It's just a term that we apply in general to the less-traveled roads.
Actually, that's not true. There is in fact a "National Scenic Byway"
program -- I don't know who runs it, but I've seen the signs.
Here's one of those signs that I saw last year in Colorado.
Post by Garrett Wollman
But it is true insofar as the "scenic byways" are not *named*
"such-and-so byway" -- that's just a label, not really different in
nature from a route number.
True, but it's still a way that the road is labeled.
Some of the scenic routes include more than one road. It's a route,
not a road.
--
Tony Cooper - Orlando, Florida
Peter T. Daniels
2017-04-20 03:41:22 UTC
Reply
Permalink
Raw Message
Post by Tony Cooper
Post by Stefan Ram
I sometimes watch »Roseanne«, so that I can pick up
some spoken English.
Recently I made two English-related observations in
1.) Darlene has a book called »Language Roundup« (apparently
for her school).
2.) There is a discussion about the meaning of two
Sylvia: »What exactly is the difference between a highway and
a byway?«
Vonda: »A highway is the main road, right? And the byway is
the road that runs right along by it.«
Crystal: »No. No, that's an access road. A byway is a road
that goes around something.«
Vonda: »No, that's a bypass.«
Juanita: »There is no difference between a highway and a
byway.«
end quote. (first aired 1988-11-29)
Juanita is right. A "byway" cab be just a highway that is not a main
highway. A road that is to little traveled it would not be considered
as a "highway" can be called a "byway".
However, there is no such thing as an actual byway. We have roads
that are labeled as highways, but none that are labeled as byways.
It's just a term that we apply in general to the less-traveled roads.
... which are somehow not "actual byways"?
charles
2017-04-20 07:15:04 UTC
Reply
Permalink
Raw Message
Post by Tony Cooper
Post by Stefan Ram
I sometimes watch »Roseanne«, so that I can pick up
some spoken English.
Recently I made two English-related observations in
1.) Darlene has a book called »Language Roundup« (apparently
for her school).
2.) There is a discussion about the meaning of two
Sylvia: »What exactly is the difference between a highway and
a byway?«
Vonda: »A highway is the main road, right? And the byway is
the road that runs right along by it.«
Crystal: »No. No, that's an access road. A byway is a road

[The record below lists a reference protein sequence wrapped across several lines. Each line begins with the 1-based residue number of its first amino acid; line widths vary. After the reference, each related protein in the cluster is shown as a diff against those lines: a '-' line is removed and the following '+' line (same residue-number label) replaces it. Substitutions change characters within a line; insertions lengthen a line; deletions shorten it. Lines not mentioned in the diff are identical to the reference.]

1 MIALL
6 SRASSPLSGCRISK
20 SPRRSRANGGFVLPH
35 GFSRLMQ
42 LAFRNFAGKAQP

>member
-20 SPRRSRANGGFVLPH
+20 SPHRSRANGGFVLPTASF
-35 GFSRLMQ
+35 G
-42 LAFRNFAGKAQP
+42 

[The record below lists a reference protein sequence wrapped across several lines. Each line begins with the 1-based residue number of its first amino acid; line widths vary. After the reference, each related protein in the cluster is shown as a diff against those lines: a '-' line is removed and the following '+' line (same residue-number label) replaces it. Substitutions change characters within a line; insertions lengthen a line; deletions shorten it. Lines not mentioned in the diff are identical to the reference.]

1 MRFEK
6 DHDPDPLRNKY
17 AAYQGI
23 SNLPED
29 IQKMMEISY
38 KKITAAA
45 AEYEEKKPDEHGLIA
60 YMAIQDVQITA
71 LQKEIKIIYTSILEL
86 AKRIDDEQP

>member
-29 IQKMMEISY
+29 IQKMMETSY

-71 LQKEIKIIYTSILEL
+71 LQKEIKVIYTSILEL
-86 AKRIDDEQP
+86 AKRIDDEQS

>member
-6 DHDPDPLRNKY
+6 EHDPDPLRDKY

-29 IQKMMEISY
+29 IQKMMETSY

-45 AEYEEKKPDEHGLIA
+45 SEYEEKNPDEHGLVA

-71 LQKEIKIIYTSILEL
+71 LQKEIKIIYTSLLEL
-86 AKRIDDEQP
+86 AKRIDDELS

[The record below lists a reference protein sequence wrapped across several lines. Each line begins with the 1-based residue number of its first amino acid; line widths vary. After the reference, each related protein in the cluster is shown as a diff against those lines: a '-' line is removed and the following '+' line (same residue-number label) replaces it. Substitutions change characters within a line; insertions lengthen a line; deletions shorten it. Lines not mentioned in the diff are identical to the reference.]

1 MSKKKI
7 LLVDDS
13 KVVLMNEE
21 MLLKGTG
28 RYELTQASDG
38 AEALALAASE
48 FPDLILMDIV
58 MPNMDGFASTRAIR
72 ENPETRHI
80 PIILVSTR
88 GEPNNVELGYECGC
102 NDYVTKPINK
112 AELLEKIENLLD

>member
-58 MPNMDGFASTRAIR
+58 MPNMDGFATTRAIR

that goes around something.«
Vonda: »No, that's a bypass.«
Juanita: »There is no difference between a highway and a
byway.«
end quote. (first aired 1988-11-29)
Juanita is right. A "byway" cab be just a highway that is not a main
highway. A road that is to little traveled it would not be considered
as a "highway" can be called a "byway".
However, there is no such thing as an actual byway. We have roads
that are labeled as highways, but none that are labeled as byways.
It's just a term that we apply in general to the less-traveled roads.
Here we do have "Byways" - specifically "Byways open to all traffic" or
"BOATS". they are unmetalled tracks down which you nominally drive a car,
but could get stuck in mud or prevented from progressing by tree roots and
pot holes. Much favoured by motor cyclists whose activities tend to make
the byways impassable for anyones else.
--
from KT24 in Surrey, England
John Varela
2017-04-21 01:56:44 UTC
Reply
Permalink
Raw Message
On Wed, 19 Apr 2017 23:20:23 UTC, Tony Cooper
Post by Tony Cooper
Post by Stefan Ram
I sometimes watch »Roseanne«, so that I can pick up
some spoken English.
Recently I made two English-related observations in
1.) Darlene has a book called »Language Roundup« (apparently
for her school).
2.) There is a discussion about the meaning of two
Sylvia: »What exactly is the difference between a highway and
a byway?«
Vonda: »A highway is the main road, right? And the byway is
the road that runs right along by it.«
Crystal: »No. No, that's an access road. A byway is a road
that goes around something.«
Vonda: »No, that's a bypass.«
Juanita: »There is no difference between a highway and a
byway.«
end quote. (first aired 1988-11-29)
Juanita is right. A "byway" cab be just a highway that is not a main
highway. A road that is to little traveled it would not be considered
as a "highway" can be called a "byway".
However, there is no such thing as an actual byway. We have roads
that are labeled as highways, but none that are labeled as byways.
It's just a term that we apply in general to the less-traveled roads.
virginiadot.org/programs/prog-byways.asp
--
John Varela
Loading...